Odes to the Lowcountry: Shrimp
Books I wish I’d written, and how Pat Conroy got there first
I’ve always regretted not writing The Prince of Tides, for besides having a miserable childhood, I actually ran a shrimp boat for nine years. No, I can’t claim to have been a prince. Like most other real shrimpers, I was closer to being a pauper. The Prince and the Pauper of Tides? The Pauper of Tides? That second one speaks to me.
As to the tides: You got “low water” and “high water” and in between those can be divided into rising and falling. Slack tide is in there, too. The Prince of Slack Tide? I was never much on maintenance. In the spring, I’d just paint over the previous winter’s fish scales. For the deck, I’d use a broom for a brush and whatever surplus World War II paint my uncle had around the dock. Anyway, the point is: I could have written Pat Conroy’s book—but dang it, I didn’t.
The same goes for the novel Forrest Gump. The shrimping parts, anyway. I could have done those, and some New York editor could have filled in the rest. Forrest is supposed to be slow-witted, isn’t he? I’m serious about this. In the movie version of the book, the shrimp boats shown aground after the big hurricane all belonged to my friends and relatives here in McClellanville. I think you can even glimpse the Miss Kim, which was the last boat I ever ran. I remember standing on the hill after Hugo with the insurance adjuster (the exact spot the film company used). I was about to point to Miss Kim and say, “At least that old death trap is out of the water,” when he announced the amount he’d had to pay my uncle in settlement.
Silence is golden. Except in the book-writing world. Forrest’s shrimping buddy talking about how much he loved shrimp and all the ways you can cook them is my second favorite movie scene ever. The first is when Meryl Streep saves Robert Redford by shooting the lion in Out of Africa. But the rendition of the thousands of ways to cook shrimp is set here in America. It’s domestic. It could even have been filmed in the Carolina Lowcountry, and for all I know, it was. This is a place where people love shrimp. They love eating them. Hell, they love just catching them. Cast netting especially. The other day my son took me out to get “our cooler full,” and we came back with four shrimp. But raising up chuckleheaded sons is another story altogether.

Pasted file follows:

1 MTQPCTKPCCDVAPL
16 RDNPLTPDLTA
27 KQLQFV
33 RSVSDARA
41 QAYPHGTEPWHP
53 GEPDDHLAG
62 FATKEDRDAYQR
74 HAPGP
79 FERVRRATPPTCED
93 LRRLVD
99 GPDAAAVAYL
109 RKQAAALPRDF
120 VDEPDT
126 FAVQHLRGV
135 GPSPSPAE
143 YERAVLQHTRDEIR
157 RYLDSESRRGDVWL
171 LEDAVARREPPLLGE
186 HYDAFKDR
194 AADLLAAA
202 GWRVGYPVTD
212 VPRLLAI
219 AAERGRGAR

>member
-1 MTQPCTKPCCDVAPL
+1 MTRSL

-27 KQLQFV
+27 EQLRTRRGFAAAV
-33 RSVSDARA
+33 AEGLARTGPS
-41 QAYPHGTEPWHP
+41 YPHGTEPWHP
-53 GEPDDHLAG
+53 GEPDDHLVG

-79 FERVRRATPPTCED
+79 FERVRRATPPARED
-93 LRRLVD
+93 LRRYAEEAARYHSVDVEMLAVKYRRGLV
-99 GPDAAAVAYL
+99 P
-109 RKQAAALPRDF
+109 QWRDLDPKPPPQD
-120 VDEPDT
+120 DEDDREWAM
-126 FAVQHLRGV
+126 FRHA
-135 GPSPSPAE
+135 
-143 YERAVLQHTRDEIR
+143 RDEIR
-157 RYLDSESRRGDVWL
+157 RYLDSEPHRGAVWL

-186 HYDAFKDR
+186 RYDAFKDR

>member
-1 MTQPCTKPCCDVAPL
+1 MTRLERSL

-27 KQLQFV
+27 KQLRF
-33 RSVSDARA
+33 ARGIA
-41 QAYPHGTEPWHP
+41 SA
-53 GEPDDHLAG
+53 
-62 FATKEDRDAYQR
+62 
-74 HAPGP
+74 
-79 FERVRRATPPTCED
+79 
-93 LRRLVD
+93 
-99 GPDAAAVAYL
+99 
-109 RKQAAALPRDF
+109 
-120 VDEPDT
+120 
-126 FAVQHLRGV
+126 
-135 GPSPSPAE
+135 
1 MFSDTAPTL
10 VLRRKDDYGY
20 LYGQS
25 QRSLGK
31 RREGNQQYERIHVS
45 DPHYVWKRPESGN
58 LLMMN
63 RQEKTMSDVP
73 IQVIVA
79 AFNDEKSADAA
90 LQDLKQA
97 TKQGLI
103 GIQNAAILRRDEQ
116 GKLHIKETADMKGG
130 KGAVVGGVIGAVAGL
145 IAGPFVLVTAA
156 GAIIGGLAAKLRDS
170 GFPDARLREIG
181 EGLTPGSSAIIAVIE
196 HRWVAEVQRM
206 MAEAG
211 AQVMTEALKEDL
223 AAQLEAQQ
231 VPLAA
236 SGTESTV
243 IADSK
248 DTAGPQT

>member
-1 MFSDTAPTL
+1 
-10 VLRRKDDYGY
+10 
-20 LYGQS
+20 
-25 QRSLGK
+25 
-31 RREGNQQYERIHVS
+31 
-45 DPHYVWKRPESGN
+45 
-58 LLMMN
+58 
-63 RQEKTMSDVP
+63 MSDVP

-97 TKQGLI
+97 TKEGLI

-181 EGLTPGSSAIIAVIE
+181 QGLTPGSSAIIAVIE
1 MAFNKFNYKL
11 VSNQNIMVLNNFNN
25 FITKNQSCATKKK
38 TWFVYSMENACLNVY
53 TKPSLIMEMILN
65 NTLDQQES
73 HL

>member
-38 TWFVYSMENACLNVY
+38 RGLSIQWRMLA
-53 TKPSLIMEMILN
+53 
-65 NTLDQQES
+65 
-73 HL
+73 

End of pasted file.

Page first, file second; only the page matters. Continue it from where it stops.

Over the years, I’ve been involved with two cookbooks. For the first, Mrs. Whaley
Entertains, I tape-recorded the famed Charleston gardener and hostess off and on for a year. Happily, it was a great success. For the second, Gullah Cuisine (which will be released by the Evening Post Publishing Company with Joggling Board Press in March), I spent several months interviewing chef Charlotte Jenkins and her husband, Frank, of Mount Pleasant’s Gullah Cuisine restaurant. As with Emily, the recipes turned out to be only a beginning, for in the process of constructing the book, I came to truly understand the relationship between feeding people and caring about them. And I got a shrimp cooking recipe that has to be my all-time favorite, domestic or otherwise.
As a boy, Frank would cast for shrimp with his kin. They had a special spot close by their house on Wadmalaw Island, one of those magical places that fishermen sometimes call a “honey hole.” And occasionally, they’d cook the shrimp right there on the bank. Make a fire out of some sticks and things. Get an old pot and fill it with water out of the creek. Throw in a piece of seaweed to give it flavor. Keep the heads on—don’t even think about heading them. Boil them, drain off the water, and eat them out of the pot.
That’s not an official recipe in the cookbook. It’s more of a sidebar reminiscence and ends saying how you can boil crabs in a similar way, then tear them open with your fingers and crack the claws with your teeth. That last detail is absolutely not advised.
Boiled shrimp. That’s what I love about the Carolina Lowcountry. And boiled crab, too.
Painting by Mark Kelvin Horton